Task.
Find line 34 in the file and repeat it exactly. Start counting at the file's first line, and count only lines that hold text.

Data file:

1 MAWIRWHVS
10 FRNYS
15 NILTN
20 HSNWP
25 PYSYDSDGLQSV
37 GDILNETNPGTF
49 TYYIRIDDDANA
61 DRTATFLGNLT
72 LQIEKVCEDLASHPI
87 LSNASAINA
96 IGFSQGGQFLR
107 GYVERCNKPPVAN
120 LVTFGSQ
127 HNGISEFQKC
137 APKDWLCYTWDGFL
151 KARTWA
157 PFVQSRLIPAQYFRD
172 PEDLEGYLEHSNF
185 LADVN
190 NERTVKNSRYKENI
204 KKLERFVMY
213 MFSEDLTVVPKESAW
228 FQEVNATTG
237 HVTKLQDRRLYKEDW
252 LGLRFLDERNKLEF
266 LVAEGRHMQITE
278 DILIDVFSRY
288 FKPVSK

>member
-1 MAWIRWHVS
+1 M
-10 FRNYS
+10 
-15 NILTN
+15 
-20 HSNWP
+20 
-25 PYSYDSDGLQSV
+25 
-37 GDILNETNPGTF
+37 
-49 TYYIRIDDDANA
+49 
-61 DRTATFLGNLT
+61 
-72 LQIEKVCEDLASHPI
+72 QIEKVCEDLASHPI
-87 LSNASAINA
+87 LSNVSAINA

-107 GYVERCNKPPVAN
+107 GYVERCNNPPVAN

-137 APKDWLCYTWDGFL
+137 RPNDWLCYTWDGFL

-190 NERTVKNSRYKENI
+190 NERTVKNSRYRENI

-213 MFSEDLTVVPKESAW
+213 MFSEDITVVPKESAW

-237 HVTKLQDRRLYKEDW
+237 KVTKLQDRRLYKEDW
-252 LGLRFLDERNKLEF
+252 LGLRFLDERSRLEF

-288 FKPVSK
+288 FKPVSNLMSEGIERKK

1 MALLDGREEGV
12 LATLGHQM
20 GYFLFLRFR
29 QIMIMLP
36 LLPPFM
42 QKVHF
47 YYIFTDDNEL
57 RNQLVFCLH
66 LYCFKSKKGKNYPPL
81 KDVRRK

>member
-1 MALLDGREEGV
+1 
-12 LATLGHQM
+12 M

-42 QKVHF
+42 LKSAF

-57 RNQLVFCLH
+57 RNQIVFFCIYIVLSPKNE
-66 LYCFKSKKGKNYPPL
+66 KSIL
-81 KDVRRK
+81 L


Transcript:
-15 NILTN